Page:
‘Gravity Theory’ May Help Explain Male Pattern Baldness

Man with neck/hair painThe effects of gravity may explain the apparently paradoxical effects of testosterone in male pattern baldness (MPB), or androgenic alopecia, according to a report in Plastic and Reconstructive Surgery – Global Open®, the official open-access medical journal of the American Society of Plastic Surgeons (ASPS).

The “force of downward pull caused by the gravity on the scalp skin” is the key contributor to the events leading to progressive hair loss in male pattern baldness, says Dr. Emin Tuncay Ustuner, a plastic surgeon in Ankara, Turkey.

In the scalp, DHT has classically been known to cause hair follicles to thin and become dormant over time. However, in other areas of the body, such as the underarms and genitals, DHT and other sex hormones promote thickening of hair follicles. Why would DHT affect scalp hair one way, but hair in other areas in a different way? And why does balding–and the associated increase in DHT levels–occur only on the top of the head?

The answer, Dr. Ustuner believes, is the weight of the scalp on the hair follicles. In youth, the scalp has sufficient fat tissue under the skin, and it is “capable of keeping itself well-hydrated,” buffering the pressure on hair follicles. But as we age, the skin and underlying (subcutaneous) fat cells become thinner, and the pressure on hair follicles increases. Testosterone is known to contribute to the thinning of subcutaneous fat. In women, estrogen prevents thinning of these cushioning tissues, at least until menopause.

As the cushion decreases, hair follicles must strive against higher pressure from gravity, requiring more testosterone to achieve normal growth. This “local demand” leads to a buildup of DHT levels in the scalp, but not in the bloodstream. Rising DHT levels cause further erosion of the subcutaneous fat — creating a “vicious circle,” according to Dr. Ustuner.

The hair growth cycle accelerates in response to DHT, but it’s not enough to overcome the increased pressure. Over time, the hair follicle becomes smaller and smaller, resulting in progressively increasing hair loss.

While Dr. Ustuner acknowledges that his “gravity theory” has met with resistance, we believe it has merit, and have addressed it along with much other science about the nature of hair loss.  We recommend a series of special scalp exercises, also known as “Yoga For Your Hair“, in our e-book, Ultimate Hair Secrets.  If you would like to learn the secrets of stimulating the scalp, returning blood flow, reliving pressure, and ultimately restoring your hair to good health, please download a free preview of the e-book, Ultimate Hair Secrets.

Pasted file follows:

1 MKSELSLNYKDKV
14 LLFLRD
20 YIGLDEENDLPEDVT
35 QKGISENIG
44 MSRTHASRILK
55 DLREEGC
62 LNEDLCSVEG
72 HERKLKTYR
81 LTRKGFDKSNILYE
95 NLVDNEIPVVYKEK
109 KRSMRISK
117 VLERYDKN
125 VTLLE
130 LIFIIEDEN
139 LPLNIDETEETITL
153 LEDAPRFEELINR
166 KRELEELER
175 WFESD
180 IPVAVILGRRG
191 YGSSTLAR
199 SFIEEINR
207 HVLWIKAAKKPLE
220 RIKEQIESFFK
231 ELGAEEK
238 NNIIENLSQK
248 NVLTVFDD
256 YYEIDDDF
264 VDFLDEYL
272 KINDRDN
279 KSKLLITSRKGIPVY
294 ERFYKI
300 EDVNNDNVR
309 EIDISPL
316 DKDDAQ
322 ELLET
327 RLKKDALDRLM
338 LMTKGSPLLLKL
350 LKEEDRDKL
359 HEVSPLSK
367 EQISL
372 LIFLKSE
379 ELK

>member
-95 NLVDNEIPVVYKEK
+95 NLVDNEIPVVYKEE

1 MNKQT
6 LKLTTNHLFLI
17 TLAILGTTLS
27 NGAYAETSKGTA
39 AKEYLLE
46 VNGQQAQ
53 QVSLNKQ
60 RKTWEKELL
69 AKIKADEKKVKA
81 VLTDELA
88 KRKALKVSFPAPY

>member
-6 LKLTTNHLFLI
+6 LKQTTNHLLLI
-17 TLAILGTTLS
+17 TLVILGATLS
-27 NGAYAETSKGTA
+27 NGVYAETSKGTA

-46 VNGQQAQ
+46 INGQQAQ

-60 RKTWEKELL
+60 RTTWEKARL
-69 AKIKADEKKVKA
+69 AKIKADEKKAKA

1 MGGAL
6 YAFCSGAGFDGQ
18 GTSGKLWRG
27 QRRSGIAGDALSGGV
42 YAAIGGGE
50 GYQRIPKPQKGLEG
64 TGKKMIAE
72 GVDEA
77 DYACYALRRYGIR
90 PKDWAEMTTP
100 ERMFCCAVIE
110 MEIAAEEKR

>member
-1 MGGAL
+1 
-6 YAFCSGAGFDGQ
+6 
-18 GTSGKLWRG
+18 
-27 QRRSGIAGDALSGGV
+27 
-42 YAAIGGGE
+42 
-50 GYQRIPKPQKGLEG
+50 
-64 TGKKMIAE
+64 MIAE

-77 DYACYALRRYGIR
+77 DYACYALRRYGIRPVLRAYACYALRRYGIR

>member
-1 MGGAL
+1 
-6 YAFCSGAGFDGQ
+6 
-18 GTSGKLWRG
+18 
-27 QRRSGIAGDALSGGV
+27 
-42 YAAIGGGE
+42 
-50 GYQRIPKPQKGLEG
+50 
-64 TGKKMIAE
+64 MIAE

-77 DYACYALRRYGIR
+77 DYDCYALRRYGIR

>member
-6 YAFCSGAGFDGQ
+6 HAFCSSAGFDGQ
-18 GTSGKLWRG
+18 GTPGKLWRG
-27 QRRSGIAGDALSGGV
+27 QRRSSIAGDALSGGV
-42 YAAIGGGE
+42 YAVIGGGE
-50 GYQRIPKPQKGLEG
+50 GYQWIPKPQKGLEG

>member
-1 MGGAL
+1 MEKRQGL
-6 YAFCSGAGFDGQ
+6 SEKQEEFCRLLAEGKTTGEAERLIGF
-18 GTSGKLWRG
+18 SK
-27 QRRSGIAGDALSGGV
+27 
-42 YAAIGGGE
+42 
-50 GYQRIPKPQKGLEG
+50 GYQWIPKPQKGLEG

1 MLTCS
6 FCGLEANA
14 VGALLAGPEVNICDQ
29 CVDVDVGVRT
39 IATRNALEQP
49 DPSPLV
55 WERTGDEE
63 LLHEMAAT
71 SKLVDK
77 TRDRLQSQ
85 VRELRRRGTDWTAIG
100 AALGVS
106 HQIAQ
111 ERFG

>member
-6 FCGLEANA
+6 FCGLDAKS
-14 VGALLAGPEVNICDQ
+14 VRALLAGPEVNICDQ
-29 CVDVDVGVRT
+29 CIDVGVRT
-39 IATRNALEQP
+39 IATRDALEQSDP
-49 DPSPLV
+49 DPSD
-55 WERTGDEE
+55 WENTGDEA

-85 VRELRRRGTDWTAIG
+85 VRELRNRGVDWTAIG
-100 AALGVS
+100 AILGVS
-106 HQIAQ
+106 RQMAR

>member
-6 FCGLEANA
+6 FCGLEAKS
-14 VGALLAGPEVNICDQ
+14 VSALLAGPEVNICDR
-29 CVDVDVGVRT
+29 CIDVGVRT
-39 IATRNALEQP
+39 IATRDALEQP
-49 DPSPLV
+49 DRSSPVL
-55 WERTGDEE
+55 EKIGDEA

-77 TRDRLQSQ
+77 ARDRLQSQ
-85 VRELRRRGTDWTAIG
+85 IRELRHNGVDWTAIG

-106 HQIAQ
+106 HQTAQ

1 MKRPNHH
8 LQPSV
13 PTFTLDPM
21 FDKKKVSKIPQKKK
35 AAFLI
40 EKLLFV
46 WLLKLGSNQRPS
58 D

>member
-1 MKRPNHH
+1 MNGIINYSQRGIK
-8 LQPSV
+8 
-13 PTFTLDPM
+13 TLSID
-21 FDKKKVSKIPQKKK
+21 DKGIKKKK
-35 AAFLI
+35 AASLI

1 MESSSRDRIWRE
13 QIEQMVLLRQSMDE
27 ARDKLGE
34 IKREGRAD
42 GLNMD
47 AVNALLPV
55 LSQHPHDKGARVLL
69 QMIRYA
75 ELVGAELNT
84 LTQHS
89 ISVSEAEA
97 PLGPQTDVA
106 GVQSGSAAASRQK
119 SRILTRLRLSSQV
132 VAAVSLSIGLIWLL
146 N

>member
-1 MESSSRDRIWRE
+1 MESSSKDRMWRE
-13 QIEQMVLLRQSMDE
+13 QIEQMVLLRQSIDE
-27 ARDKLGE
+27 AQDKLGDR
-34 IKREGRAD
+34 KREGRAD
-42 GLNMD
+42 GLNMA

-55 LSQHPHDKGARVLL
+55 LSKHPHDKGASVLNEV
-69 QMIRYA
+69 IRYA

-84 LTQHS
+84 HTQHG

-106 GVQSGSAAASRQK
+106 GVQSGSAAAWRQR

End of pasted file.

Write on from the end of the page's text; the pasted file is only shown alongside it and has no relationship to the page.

APA: Wolters Kluwer Health: Lippincott Williams & Wilkins (2013, October 30). ‘Gravity theory’ may explain male pattern baldness. ScienceDaily.

Min New York: Secure – Production Delays

Min New York Secure Anti-DHT Hair Gel

Min NY: “Secure” Gel

A wear-in product that we highly recommend both for its cosmetic (hair shaft expanding) and regenerative properties, Min New York: Secure Gel, (click to read our original review) is currently experiencing production delays.

The manufacturer suggests Min New York Define Shaping Pomade 3.5 oz as the closest and most similar product, with the same active ingredients.

We have also tested Min’s New York Form Styling Cream and found it to be a similar product, with the same active ingredients, but a slightly different product in terms of appearance (medium hold; hair-shaft expanding), and recommend it highly as well for an all-day protection product.

Rating: A+

Does Exercise Impact Hair Loss And Regrowth? Is Nitric Oxide a helpful supplement for both hair loss and exercise?

Bodybuilding-HairlossAt HairSecrets, we often receive questions from those suffering from hair loss (both early and late stage) regarding exercise, and its effects on hair loss and hair regrowth.

Exercise can impact androgenic hair loss by affecting hormone levels, including DHT and estrogen. The quantification of androgen responses to exercise can be classified in four combined categories: short versus long term, and anaerobic versus aerobic.

In cross-sectional analyses, aerobic exercisers have lower basal total and free testosterone compared to the sedentary. Anaerobic exercisers also have lower testosterone compared to the sedentary. Testosterone acutely increases, briefly, when comparing aerobic, anaerobic, and mixed forms of exercise.

Question

The following are selected questions from a reader of the Ultimate Hair Secrets eBook, along with answers provided to assist in his particular exercise routine, which consisted of training for boxing–a hard hitting workout, but with aerobic properties–and a question regarding the addition of Nitric Oxide, a popular workout supplement, to his supplement regime.  Body building products marketed as Nitric Oxide are actually often Arginine alpha-ketoglutarate (AAKG) – a salt of the amino acid arginine and alpha-ketoglutaric acid, or simply L-Arginine. Its components are intermediates in the metabolism of nitric oxides.  A particularly popular (and time-released) version of this product is available in the BSN Nitrix A.M. to P.M. Vaso-Muscular Volumizer, which provides increased strength and “pump” during a workout, without directly modulating androgenic hormones which lead to the production of DHT and hair loss.

I am a former boxer and am fighting again towards the end of the year. I’ve never taken any bodybuilding supplements before, but as I’m moving up in weight, will need to.
Is it right to think this is counterproductive to what the book might say about hair loss, as you’re introducing more testosterone into the equation?